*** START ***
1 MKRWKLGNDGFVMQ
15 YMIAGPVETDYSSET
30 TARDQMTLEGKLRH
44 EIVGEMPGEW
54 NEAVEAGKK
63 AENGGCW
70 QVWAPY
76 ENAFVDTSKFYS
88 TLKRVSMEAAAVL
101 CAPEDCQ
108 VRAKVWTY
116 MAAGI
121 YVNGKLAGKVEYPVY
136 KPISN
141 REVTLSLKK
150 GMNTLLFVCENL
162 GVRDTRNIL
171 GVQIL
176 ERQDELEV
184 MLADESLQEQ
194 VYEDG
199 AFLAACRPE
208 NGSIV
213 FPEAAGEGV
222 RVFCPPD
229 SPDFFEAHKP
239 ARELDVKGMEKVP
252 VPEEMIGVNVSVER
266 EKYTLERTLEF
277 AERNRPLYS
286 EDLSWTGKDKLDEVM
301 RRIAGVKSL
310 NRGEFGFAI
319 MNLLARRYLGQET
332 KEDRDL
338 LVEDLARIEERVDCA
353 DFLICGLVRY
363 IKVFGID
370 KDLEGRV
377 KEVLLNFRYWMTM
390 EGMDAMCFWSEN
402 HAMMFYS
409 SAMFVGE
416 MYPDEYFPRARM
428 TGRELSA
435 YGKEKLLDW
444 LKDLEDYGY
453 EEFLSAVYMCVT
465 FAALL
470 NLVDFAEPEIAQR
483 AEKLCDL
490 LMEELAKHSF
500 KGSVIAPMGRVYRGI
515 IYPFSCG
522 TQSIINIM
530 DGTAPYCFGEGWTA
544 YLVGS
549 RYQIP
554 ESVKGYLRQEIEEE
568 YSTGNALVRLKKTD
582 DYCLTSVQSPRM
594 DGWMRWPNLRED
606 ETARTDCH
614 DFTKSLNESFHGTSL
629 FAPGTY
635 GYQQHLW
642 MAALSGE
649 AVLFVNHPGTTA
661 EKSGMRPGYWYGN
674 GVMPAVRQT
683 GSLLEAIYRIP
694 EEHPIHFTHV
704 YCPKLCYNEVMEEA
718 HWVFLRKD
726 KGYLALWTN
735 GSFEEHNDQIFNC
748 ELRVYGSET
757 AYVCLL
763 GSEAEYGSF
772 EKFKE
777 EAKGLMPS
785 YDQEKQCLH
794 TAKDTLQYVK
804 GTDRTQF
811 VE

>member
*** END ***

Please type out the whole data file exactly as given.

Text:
1 MKRWKLGNDGFVMQ
15 YMIAGPVETDYSSET
30 TARDQMTLEGKLRH
44 EIVGEMPGEW
54 NEAVEAGKK
63 AENGGCW
70 QVWAPY
76 ENAFVDTSKFYS
88 TLKRVSMEAAAVL
101 CAPEDCQ
108 VRAKVWTY
116 MAAGI
121 YVNGKLAGKVEYPVY
136 KPISN
141 REVTLSLKK
150 GMNTLLFVCENL
162 GVRDTRNIL
171 GVQIL
176 ERQDELEV
184 MLADESLQEQ
194 VYEDG
199 AFLAACRPE
208 NGSIV
213 FPEAAGEGV
222 RVFCPPD
229 SPDFFEAHKP
239 ARELDVKGMEKVP
252 VPEEMIGVNVSVER
266 EKYTLERTLEF
277 AERNRPLYS
286 EDLSWTGKDKLDEVM
301 RRIAGVKSL
310 NRGEFGFAI
319 MNLLARRYLGQET
332 KEDRDL
338 LVEDLARIEERVDCA
353 DFLICGLVRY
363 IKVFGID
370 KDLEGRV
377 KEVLLNFRYWMTM
390 EGMDAMCFWSEN
402 HAMMFYS
409 SAMFVGE
416 MYPDEYFPRARM
428 TGRELSA
435 YGKEKLLDW
444 LKDLEDYGY
453 EEFLSAVYMCVT
465 FAALL
470 NLVDFAEPEIAQR
483 AEKLCDL
490 LMEELAKHSF
500 KGSVIAPMGRVYRGI
515 IYPFSCG
522 TQSIINIM
530 DGTAPYCFGEGWTA
544 YLVGS
549 RYQIP
554 ESVKGYLRQEIEEE
568 YSTGNALVRLKKTD
582 DYCLTSVQSPRM
594 DGWMRWPNLRED
606 ETARTDCH
614 DFTKSLNESFHGTSL
629 FAPGTY
635 GYQQHLW
642 MAALSGE
649 AVLFVNHPGTTA
661 EKSGMRPGYWYGN
674 GVMPAVRQT
683 GSLLEAIYRIP
694 EEHPIHFTHV
704 YCPKLCYNEVMEEA
718 HWVFLRKD
726 KGYLALWTN
735 GSFEEHNDQIFNC
748 ELRVYGSET
757 AYVCLL
763 GSEAEYGSF
772 EKFKE
777 EAKGLMPS
785 YDQEKQCLH
794 TAKDTLQYVK
804 GTDRTQF
811 VE

>member